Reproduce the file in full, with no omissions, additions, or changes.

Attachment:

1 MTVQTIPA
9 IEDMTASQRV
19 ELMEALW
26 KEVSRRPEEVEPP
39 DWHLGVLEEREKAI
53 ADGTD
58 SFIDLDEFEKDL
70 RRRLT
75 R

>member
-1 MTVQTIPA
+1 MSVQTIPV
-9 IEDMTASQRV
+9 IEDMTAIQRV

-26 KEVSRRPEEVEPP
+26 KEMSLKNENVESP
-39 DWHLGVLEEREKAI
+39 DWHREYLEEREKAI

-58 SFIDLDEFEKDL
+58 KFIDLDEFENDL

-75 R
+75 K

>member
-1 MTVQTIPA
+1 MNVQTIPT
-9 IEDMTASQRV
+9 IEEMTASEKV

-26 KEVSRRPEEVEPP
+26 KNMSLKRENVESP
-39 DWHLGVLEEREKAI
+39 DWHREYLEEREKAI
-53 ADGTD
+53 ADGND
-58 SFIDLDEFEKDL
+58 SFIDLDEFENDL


1 MTVQTIPA
9 IEDMTASQRV
19 ELMEALW
26 KEVSRRPEEVEPP
39 DWHLGVLEEREKAI
53 ADGTD
58 SFIDLDEFEKDL
70 RRRLT
75 R

>member
-1 MTVQTIPA
+1 MSVQTIPV
-9 IEDMTASQRV
+9 IEDMTAIQRV

-26 KEVSRRPEEVEPP
+26 KEMSLKNENVESP
-39 DWHLGVLEEREKAI
+39 DWHREYLEEREKAI

-58 SFIDLDEFEKDL
+58 KFIDLDEFENDL

-75 R
+75 K

>member
-1 MTVQTIPA
+1 MNVQTIPT
-9 IEDMTASQRV
+9 IEEMTASEKV

-26 KEVSRRPEEVEPP
+26 KNMSLKRENVESP
-39 DWHLGVLEEREKAI
+39 DWHREYLEEREKAI
-53 ADGTD
+53 ADGND
-58 SFIDLDEFEKDL
+58 SFIDLDEFENDL